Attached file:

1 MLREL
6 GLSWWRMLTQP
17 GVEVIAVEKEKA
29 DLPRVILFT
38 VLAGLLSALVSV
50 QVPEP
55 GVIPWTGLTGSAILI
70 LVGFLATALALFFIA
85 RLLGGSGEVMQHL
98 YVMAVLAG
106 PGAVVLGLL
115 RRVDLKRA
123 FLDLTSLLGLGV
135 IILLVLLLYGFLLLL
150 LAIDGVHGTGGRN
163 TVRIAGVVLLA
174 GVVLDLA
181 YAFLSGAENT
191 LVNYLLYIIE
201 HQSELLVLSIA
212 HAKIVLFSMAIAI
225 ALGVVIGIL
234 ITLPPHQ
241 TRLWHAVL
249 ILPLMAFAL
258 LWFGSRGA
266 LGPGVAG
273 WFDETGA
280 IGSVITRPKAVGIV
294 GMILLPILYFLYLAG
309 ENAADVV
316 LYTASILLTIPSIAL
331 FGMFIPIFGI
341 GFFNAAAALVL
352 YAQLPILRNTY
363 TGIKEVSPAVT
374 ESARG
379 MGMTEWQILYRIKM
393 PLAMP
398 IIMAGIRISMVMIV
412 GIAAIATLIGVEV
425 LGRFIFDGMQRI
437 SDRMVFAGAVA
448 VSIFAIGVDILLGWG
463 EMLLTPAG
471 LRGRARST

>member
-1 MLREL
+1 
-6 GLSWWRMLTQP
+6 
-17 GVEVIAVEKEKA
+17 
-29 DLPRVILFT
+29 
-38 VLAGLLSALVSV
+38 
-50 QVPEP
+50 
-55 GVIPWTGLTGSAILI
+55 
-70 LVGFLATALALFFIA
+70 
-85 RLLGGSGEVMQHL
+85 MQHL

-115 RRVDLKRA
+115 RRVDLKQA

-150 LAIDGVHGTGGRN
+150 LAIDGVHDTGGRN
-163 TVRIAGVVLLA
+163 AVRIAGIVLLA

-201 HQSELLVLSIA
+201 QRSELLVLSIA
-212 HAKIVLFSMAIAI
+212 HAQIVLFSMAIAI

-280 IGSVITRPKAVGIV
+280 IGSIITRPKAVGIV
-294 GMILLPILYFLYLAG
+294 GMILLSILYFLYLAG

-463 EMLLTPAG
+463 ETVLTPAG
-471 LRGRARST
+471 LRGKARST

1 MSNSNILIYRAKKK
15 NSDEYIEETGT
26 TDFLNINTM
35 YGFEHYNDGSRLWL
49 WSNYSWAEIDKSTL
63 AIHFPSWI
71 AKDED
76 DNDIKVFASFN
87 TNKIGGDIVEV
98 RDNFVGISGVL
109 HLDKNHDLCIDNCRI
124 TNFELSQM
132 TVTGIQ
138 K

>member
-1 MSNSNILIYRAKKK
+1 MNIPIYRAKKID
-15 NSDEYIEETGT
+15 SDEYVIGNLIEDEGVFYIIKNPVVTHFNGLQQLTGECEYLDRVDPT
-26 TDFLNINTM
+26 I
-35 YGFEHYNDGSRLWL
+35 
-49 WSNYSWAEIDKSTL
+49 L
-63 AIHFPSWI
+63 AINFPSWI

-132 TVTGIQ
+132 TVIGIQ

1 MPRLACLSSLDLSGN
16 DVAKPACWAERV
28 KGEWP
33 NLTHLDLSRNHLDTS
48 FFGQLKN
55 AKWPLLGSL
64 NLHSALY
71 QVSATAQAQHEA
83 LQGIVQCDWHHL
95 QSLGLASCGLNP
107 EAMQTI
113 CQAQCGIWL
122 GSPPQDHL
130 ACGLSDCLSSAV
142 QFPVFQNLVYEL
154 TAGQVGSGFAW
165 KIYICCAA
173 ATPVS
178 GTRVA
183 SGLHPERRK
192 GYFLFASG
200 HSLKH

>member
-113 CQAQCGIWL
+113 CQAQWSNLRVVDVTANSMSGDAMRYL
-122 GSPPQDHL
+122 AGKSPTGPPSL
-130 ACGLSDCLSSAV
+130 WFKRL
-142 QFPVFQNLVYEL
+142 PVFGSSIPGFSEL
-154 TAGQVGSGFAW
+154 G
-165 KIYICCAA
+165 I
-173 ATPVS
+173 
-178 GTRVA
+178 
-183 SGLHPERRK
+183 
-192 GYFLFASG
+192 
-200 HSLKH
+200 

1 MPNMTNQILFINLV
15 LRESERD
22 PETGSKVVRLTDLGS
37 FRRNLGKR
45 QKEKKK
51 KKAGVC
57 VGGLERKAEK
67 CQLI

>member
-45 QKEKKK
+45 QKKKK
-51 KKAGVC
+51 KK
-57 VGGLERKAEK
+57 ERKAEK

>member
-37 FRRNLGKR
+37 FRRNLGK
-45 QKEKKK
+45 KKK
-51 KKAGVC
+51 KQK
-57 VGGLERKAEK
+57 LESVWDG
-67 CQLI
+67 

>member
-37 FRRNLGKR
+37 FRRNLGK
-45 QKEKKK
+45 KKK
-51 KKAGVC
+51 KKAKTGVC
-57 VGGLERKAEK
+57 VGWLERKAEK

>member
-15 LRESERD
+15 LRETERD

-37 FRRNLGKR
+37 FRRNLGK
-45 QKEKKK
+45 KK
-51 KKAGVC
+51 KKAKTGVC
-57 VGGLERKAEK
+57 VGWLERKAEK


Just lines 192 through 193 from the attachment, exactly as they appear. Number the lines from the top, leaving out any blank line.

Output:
+57 VGWLERKAEK

>member